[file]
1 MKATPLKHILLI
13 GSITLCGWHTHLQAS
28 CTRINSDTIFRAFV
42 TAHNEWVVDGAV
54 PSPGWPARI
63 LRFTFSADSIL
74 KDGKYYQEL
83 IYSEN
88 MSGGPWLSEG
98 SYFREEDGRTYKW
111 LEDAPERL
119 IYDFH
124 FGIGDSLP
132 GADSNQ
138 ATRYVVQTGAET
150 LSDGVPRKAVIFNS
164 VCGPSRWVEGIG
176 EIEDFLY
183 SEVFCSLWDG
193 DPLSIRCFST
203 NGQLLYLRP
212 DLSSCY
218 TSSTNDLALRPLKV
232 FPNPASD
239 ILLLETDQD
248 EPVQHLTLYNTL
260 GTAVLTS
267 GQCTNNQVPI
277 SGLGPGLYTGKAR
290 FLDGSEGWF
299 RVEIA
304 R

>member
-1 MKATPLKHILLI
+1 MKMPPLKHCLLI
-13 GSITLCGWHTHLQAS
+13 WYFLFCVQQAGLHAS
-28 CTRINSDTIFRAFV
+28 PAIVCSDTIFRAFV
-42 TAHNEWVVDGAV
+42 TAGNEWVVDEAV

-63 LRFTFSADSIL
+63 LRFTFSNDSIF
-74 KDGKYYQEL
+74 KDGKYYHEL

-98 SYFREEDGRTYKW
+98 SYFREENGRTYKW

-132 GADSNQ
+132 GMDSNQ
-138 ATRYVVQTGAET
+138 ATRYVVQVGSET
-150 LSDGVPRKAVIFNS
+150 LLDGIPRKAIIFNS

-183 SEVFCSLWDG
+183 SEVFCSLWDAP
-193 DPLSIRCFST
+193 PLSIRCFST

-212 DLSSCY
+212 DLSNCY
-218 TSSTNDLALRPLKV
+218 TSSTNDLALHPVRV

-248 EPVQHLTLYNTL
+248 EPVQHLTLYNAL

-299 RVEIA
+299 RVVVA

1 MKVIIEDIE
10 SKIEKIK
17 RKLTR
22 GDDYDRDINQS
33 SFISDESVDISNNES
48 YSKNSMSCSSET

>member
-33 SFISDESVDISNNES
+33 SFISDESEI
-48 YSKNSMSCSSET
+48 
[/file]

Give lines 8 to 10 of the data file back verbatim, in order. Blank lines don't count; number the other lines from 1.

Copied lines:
83 IYSEN
88 MSGGPWLSEG
98 SYFREEDGRTYKW